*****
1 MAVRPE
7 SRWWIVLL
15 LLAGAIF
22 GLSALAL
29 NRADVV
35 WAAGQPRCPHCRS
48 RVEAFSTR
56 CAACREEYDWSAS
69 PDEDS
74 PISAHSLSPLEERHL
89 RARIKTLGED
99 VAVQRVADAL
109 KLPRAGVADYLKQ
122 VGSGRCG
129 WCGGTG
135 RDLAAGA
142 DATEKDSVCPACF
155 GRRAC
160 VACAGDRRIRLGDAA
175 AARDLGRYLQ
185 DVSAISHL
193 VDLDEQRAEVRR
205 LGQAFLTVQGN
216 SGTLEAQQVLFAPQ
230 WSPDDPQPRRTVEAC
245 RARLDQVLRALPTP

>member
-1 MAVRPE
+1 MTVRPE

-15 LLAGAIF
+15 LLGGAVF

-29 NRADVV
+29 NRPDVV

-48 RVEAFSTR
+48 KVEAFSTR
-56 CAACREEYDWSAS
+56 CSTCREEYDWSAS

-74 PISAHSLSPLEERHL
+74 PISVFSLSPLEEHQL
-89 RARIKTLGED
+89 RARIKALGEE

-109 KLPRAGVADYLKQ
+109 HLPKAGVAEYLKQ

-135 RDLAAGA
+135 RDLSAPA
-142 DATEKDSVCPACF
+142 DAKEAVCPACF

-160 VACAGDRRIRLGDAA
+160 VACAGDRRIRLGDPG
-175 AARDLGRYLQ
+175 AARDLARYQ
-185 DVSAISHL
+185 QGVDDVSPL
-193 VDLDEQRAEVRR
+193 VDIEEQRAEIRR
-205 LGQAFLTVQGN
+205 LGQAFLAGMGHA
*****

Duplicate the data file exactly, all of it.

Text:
1 MAVRPE
7 SRWWIVLL
15 LLAGAIF
22 GLSALAL
29 NRADVV
35 WAAGQPRCPHCRS
48 RVEAFSTR
56 CAACREEYDWSAS
69 PDEDS
74 PISAHSLSPLEERHL
89 RARIKTLGED
99 VAVQRVADAL
109 KLPRAGVADYLKQ
122 VGSGRCG
129 WCGGTG
135 RDLAAGA
142 DATEKDSVCPACF
155 GRRAC
160 VACAGDRRIRLGDAA
175 AARDLGRYLQ
185 DVSAISHL
193 VDLDEQRAEVRR
205 LGQAFLTVQGN
216 SGTLEAQQVLFAPQ
230 WSPDDPQPRRTVEAC
245 RARLDQVLRALPTP

>member
-1 MAVRPE
+1 MTVRPE

-15 LLAGAIF
+15 LLGGAVF

-29 NRADVV
+29 NRPDVV

-48 RVEAFSTR
+48 KVEAFSTR
-56 CAACREEYDWSAS
+56 CSTCREEYDWSAS

-74 PISAHSLSPLEERHL
+74 PISVFSLSPLEEHQL
-89 RARIKTLGED
+89 RARIKALGEE

-109 KLPRAGVADYLKQ
+109 HLPKAGVAEYLKQ

-135 RDLAAGA
+135 RDLSAPA
-142 DATEKDSVCPACF
+142 DAKEAVCPACF

-160 VACAGDRRIRLGDAA
+160 VACAGDRRIRLGDPG
-175 AARDLGRYLQ
+175 AARDLARYQ
-185 DVSAISHL
+185 QGVDDVSPL
-193 VDLDEQRAEVRR
+193 VDIEEQRAEIRR
-205 LGQAFLTVQGN
+205 LGQAFLAGMGHA